And were he not my kinsman, / he’d pay it with his life."
Anew did fall aweeping / then the doughty Siegfried’s wife.


Then spake the knight Gernot: / “Ere that forever we
Be troubled with this treasure, / let first commanded be
Deep in the Rhine to sink it, / that no man have it more."
In sad manner plaining / Kriemhild stood Giselher before.


She spake: “Beloved brother, / be mindful thou of me:
What life and treasure toucheth / shalt thou my protector be."
Then spake he to the lady: / “That shall sure betide,
When we again come hither: / now called we are away to ride.”


The monarch and his kinsmen / rode from out the land,
And in his train the bravest / ye saw on any hand:
Went all save Hagen only, / and there he stayed for hate,
That he did bear to Kriemhild, / and full gladly did he that.


Ere that the mighty monarch / was thither come again,
In that while had Hagen / all that treasure ta’en.
Where Loch is by the river / all in the Rhine sank he.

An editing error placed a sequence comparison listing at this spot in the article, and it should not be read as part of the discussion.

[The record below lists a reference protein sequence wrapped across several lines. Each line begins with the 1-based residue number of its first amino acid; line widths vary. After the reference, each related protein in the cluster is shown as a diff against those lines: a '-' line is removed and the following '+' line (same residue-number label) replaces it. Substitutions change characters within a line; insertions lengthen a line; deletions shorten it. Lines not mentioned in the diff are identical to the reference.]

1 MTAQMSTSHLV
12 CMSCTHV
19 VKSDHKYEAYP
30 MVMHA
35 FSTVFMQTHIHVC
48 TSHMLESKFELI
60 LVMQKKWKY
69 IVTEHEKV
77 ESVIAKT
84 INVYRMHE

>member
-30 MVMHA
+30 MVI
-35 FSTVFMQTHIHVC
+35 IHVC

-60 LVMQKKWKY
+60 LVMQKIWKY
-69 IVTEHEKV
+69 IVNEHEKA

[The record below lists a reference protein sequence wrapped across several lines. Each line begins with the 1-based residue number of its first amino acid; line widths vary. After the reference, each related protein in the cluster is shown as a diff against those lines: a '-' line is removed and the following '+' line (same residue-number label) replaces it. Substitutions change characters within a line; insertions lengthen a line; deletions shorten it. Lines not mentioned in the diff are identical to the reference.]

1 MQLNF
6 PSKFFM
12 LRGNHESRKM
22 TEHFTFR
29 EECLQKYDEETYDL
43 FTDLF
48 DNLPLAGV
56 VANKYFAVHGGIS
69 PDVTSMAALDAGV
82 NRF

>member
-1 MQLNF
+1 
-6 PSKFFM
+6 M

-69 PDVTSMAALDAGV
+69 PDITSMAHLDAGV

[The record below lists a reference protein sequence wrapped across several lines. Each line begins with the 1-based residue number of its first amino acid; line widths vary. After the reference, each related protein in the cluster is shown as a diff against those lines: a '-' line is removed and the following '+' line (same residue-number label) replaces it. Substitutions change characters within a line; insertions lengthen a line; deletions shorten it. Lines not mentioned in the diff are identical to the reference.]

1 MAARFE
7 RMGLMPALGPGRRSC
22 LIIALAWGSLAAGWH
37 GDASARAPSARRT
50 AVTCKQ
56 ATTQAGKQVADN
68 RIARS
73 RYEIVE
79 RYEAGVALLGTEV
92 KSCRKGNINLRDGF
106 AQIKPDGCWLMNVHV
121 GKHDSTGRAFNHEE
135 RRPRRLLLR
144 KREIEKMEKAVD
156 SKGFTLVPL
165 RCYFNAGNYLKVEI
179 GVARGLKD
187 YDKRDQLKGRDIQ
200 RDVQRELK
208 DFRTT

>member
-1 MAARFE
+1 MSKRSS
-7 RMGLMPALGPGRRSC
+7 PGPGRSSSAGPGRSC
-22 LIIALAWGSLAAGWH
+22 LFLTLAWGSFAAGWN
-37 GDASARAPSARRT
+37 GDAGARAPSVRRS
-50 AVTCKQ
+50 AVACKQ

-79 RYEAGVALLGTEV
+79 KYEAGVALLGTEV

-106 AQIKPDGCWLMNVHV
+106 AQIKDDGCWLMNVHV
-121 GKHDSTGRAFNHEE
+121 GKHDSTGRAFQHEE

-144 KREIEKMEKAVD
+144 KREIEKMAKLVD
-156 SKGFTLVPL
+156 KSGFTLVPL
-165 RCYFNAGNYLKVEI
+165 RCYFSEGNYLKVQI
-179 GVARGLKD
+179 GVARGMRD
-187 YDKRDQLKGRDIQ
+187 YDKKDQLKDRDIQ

He weened thereof to profit, / yet such thing might never be.


The royal knights came thither / again with many a man.
Kriemhild with her maidens / and ladies then began
To mourn the wrong they suffered, / that pity was to hear.
Fain had the faithful Giselher / been unto her a comforter.


Then spake they all together: / “Done hath he grievous wrong."
But he the princes’ anger / avoided yet so long
At last to win their favor. / They let him live sans scathe.
Then filled thereat was Kriemhild / as ne’er before with mickle wrath.


Ere that of Tronje Hagen / had hidden thus the hoard,